However, please be aware this solution is nothing more than a temporary bandage. You need to have long term solutions to guard against a potential future leak.
To that end, let’s take a closer look at the best ways to guard against DNS leaks.
Solutions to Protect Against Leaks
As my grandmother always says, an ounce of prevention is worth a pound of cure. It’s better to avoid DNS leaks in the first place instead of trying to fix them when they do occur.
There are several ways to protect against DNS leaks, as follows:
- Simply use a client with a DNS leak protection feature
- Setup a firewall policy to block DNS leaks
- Third party tools
- Manual configuration
The first way to guard against DNS leaks is to use a VPN service provider whose client has an automatic DNS leak protection feature. Unfortunately, this feature isn’t standard among providers, so I advise looking at a service’s list of features before committing to a subscription.
However, I am glad to see that more and more services are adding this feature to their clients. The software can automatically detect DNS leaks and take corrective action behind the scenes, so you can browse the web with the peace of mind that your ISP isn’t looking over your shoulder.
Secondly, it’s possible to guard against DNS leaks by configuring a firewall policy that blocks DNS leaks. Do note that the DNS protocol uses TCP/IP port 53, which is crucial for your firewall rule. I’d recommend configuring the firewall policy to block all traffic on port 53 (i.e. DNS traffic) destined to either a list of individual IP addresses of DNS servers you wish to avoid, or better yet to the whole subnet of your ISP.
Alternatively, you could setup a firewall rule that blocks all DNS traffic with exception to traffic destined for your VPN provider’s DNS servers. If you’re hunting for a great free firewall utility, I’d highly recommend using Comodo’s free firewall, since I find it to be superior to Windows Firewall.
Thirdly, there are third party tools like VPNCheck that prevent DNS leaks. They often have other useful features like VPN kill-switches. But I’m not too fond of this solution since the software is a little old and clunky, and not really the most elegant solution. Plus, if your software client already has DNS leak protection, you wouldn’t need this utility anyway.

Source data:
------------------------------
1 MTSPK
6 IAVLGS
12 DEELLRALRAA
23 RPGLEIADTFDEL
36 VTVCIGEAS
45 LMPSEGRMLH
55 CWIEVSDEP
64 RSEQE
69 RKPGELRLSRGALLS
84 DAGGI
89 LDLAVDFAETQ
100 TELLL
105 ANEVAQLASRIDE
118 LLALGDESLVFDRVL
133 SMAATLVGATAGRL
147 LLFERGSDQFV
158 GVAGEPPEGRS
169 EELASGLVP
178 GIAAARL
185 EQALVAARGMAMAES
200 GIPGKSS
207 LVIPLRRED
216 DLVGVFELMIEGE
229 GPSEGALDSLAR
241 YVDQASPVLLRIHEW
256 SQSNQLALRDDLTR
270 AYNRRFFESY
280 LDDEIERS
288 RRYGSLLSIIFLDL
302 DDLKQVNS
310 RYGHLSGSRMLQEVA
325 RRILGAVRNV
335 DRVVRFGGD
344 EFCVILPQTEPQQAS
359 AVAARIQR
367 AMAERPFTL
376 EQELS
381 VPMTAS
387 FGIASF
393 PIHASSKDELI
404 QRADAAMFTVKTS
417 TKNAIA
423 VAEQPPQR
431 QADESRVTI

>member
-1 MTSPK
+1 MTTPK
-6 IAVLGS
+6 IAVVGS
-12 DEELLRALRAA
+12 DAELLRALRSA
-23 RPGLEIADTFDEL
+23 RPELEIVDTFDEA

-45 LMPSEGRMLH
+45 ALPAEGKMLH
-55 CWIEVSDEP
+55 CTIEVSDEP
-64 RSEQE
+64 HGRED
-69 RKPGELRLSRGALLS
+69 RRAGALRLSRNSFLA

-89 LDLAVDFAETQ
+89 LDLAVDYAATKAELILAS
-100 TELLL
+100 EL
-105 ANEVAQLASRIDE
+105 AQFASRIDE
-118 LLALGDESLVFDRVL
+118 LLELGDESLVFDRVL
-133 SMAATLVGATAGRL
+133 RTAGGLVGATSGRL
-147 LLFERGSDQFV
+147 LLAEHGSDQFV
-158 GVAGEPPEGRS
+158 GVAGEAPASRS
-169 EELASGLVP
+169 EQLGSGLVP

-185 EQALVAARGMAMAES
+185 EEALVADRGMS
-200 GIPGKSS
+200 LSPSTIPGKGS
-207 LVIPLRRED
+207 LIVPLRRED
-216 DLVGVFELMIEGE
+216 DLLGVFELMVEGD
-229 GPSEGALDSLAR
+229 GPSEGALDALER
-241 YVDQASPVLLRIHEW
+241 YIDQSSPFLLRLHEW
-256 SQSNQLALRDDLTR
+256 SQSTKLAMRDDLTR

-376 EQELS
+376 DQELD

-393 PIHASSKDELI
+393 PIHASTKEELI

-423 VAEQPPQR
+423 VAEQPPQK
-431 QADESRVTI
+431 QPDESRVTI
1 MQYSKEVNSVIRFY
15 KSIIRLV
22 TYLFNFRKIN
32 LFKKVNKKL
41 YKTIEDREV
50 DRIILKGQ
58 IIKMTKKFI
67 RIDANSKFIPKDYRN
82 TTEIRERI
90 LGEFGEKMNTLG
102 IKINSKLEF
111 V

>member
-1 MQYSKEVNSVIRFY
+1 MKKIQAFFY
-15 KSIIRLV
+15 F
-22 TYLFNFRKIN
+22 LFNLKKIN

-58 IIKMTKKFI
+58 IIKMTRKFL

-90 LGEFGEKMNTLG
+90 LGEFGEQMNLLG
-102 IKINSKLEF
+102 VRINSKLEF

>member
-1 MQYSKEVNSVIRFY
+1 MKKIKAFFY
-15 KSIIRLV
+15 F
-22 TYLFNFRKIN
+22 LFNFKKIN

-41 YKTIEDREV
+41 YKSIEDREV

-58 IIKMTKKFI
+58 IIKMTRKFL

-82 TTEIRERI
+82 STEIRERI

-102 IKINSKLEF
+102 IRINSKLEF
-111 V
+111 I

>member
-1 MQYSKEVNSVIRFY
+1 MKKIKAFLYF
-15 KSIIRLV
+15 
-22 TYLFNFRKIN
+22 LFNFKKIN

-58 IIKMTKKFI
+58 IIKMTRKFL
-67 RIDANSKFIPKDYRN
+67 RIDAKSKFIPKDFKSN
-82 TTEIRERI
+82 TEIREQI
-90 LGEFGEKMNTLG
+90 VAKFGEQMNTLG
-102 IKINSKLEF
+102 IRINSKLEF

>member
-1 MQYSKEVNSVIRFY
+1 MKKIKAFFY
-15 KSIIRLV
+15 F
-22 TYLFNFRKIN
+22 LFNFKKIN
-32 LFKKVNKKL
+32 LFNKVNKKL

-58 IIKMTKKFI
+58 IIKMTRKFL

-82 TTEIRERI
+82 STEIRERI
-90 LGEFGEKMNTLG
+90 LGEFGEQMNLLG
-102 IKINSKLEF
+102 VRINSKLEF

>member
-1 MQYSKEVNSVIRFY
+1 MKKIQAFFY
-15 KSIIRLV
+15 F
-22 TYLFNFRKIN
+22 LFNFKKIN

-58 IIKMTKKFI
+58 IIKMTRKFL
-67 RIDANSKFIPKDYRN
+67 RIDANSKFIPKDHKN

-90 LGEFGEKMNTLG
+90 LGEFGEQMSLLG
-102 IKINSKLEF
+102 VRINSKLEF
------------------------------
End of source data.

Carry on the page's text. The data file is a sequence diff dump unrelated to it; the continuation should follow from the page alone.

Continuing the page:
And finally, the last solution is to manually configure DNS servers to addresses hosted by your VPN provider. Yet again, this isn’t an elegant solution either, because you may have to once again manually change DNS server settings later, depending on which server you wish to use. It’s really more of a quick temporary fix.
A Note Regarding Public DNS
Two of the most well-known DNS servers’ IP addresses are 18.104.22.168 and 22.214.171.124. Why? Because they’re Google’s public DNS server addresses. Some networks, be they a small business network or a personal home network, don’t maintain their own DNS servers. Typically a DNS server is automatically provided by an ISP, but sometimes, for a myriad of reasons, the ISP’s DNS servers become unavailable.
In this scenario, it’s fairly common knowledge that the problem can be solved by using Google’s DNS servers. But I must issue a dire warning: using Google’s public DNS servers (or any public DNS service, for that matter) is dangerous. Instead, it’s better to stick with a zero-knowledge DNS service provided by a VPN provider.
DNS leaks are a huge problem that could cause a loss of privacy. Fortunately, they’re simple problems to solve and only take a few minutes to detect and fix. I’d recommend using a VPN leak detector every once in a while for good measure, and I’d also advise setting up a firewall policy as soon as possible.
Last but not least, if you don’t already have a VPN service, remember to make sure that any potential candidate services include a DNS leak protection feature. After all, it’s the easiest way to avoid DNS leaks!